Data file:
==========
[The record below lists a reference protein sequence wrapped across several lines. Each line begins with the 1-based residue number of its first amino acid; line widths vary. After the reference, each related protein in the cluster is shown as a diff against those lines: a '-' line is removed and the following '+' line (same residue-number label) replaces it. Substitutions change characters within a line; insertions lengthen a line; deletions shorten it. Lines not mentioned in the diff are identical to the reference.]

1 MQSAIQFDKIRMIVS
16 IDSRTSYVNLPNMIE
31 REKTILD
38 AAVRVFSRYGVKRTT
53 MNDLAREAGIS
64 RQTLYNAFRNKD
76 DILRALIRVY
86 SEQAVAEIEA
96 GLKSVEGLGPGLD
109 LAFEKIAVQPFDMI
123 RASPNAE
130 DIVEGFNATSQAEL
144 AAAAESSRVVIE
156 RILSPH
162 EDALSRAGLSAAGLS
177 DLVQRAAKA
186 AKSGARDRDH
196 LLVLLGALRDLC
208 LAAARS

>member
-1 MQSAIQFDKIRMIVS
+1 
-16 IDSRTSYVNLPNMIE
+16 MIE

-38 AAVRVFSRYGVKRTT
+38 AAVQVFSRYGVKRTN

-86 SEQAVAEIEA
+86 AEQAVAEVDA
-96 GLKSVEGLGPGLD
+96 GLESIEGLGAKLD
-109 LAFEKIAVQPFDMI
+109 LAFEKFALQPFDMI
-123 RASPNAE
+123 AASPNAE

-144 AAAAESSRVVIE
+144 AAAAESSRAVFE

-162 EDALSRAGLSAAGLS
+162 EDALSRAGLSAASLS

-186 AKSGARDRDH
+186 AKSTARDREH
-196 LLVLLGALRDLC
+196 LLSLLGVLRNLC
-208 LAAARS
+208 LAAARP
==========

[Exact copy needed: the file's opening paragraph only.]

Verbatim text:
[The record below lists a reference protein sequence wrapped across several lines. Each line begins with the 1-based residue number of its first amino acid; line widths vary. After the reference, each related protein in the cluster is shown as a diff against those lines: a '-' line is removed and the following '+' line (same residue-number label) replaces it. Substitutions change characters within a line; insertions lengthen a line; deletions shorten it. Lines not mentioned in the diff are identical to the reference.]